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Using The Growth Mindset To Become Self-Confident

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This resource stems from a question submitted to the Ask PCA blog. Responses come from our experts including PCA Trainers, who lead live group workshops for coaches, parents, administrators and student-athletes.

"I have a 12 yr old boy who plays baseball, who made his middle school ball and summer league team. I am biased as a dad, but I do think he is as good as everyone who made the squad. Here is where the concern comes in. He lacks self-confidence. He will not believe what coaches say about his talent. How can I build that up?"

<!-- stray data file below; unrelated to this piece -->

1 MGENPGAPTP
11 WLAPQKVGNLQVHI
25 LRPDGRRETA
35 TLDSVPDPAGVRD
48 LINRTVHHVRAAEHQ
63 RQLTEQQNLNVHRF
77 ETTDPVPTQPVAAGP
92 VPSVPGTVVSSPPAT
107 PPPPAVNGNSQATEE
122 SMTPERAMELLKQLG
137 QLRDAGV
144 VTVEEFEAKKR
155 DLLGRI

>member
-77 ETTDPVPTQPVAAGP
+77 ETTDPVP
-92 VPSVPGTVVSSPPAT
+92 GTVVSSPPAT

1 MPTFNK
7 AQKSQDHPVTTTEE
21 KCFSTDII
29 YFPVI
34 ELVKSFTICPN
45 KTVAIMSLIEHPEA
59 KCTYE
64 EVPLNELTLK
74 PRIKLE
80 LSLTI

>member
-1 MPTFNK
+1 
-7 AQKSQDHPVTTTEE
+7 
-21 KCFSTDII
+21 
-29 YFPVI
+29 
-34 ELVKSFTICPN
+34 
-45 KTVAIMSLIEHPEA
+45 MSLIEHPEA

PCA Response By Joe Terrasi, PCA Lead Trainer

You're already on the right path when you talk about "building his confidence" while his coaches describe his "talent." Positive Coaching Alliance is fortunate to work closely with psychologist Carol Dweck (I would suggest a read of her excellent book, Mindset. ) She makes the important distinction between "growth" and "fixed" mindsets and shows significant evidence that fostering a growth mindset - one in which we focus on effort and progress - leads to greater self-confidence (and ultimately improvement).

The term "talent" itself implies a fixed mindset - one in which our attributes are set and immovable. Dr. Dweck's research shows that focusing on fixed attributes can slow improvement (and in some cases even cause skills to deteriorate).

How can a great sports parent use this to build self-confidence? One simple thing we can do is make some subtle adjustments to our language. An easy example is to add the word "yet." For example, rather than saying, "you're not a very good fastball hitter," we might say, "you're not hitting a lot of fastballs yet." This implies clearly that we are always in process.

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